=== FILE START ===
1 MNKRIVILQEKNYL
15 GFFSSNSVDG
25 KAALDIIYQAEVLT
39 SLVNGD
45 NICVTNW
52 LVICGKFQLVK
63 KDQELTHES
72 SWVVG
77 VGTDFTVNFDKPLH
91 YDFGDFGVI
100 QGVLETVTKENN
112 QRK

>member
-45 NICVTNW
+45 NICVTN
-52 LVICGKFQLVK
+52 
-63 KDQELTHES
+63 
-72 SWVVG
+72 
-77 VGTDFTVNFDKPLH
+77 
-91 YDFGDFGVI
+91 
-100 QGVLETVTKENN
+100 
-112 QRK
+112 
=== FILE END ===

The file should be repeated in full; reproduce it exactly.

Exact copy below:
1 MNKRIVILQEKNYL
15 GFFSSNSVDG
25 KAALDIIYQAEVLT
39 SLVNGD
45 NICVTNW
52 LVICGKFQLVK
63 KDQELTHES
72 SWVVG
77 VGTDFTVNFDKPLH
91 YDFGDFGVI
100 QGVLETVTKENN
112 QRK

>member
-45 NICVTNW
+45 NICVTN
-52 LVICGKFQLVK
+52 
-63 KDQELTHES
+63 
-72 SWVVG
+72 
-77 VGTDFTVNFDKPLH
+77 
-91 YDFGDFGVI
+91 
-100 QGVLETVTKENN
+100 
-112 QRK
+112 